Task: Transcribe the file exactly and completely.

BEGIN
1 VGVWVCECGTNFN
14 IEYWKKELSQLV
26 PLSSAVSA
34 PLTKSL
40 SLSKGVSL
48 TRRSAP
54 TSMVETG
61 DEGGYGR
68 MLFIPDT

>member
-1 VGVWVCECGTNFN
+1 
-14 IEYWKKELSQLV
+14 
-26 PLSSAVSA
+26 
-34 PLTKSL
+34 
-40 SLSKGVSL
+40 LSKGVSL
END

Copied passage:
1 VGVWVCECGTNFN
14 IEYWKKELSQLV
26 PLSSAVSA
34 PLTKSL
40 SLSKGVSL
48 TRRSAP
54 TSMVETG
61 DEGGYGR
68 MLFIPDT

>member
-1 VGVWVCECGTNFN
+1 
-14 IEYWKKELSQLV
+14 
-26 PLSSAVSA
+26 
-34 PLTKSL
+34 
-40 SLSKGVSL
+40 LSKGVSL